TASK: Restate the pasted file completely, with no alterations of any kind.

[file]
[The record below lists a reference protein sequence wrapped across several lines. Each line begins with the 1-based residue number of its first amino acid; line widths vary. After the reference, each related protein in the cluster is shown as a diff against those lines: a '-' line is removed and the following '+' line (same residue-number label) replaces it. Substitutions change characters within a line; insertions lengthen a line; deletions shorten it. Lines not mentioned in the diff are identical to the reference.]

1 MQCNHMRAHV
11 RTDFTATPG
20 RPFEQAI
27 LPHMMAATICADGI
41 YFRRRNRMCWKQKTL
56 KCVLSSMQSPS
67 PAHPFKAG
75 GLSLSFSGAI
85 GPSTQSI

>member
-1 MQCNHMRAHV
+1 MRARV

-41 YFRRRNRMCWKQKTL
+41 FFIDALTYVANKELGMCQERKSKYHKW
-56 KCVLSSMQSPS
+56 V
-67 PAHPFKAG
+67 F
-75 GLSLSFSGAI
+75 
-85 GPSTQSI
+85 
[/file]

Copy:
[The record below lists a reference protein sequence wrapped across several lines. Each line begins with the 1-based residue number of its first amino acid; line widths vary. After the reference, each related protein in the cluster is shown as a diff against those lines: a '-' line is removed and the following '+' line (same residue-number label) replaces it. Substitutions change characters within a line; insertions lengthen a line; deletions shorten it. Lines not mentioned in the diff are identical to the reference.]

1 MQCNHMRAHV
11 RTDFTATPG
20 RPFEQAI
27 LPHMMAATICADGI
41 YFRRRNRMCWKQKTL
56 KCVLSSMQSPS
67 PAHPFKAG
75 GLSLSFSGAI
85 GPSTQSI

>member
-1 MQCNHMRAHV
+1 MRARV

-41 YFRRRNRMCWKQKTL
+41 FFIDALTYVANKELGMCQERKSKYHKW
-56 KCVLSSMQSPS
+56 V
-67 PAHPFKAG
+67 F
-75 GLSLSFSGAI
+75 
-85 GPSTQSI
+85 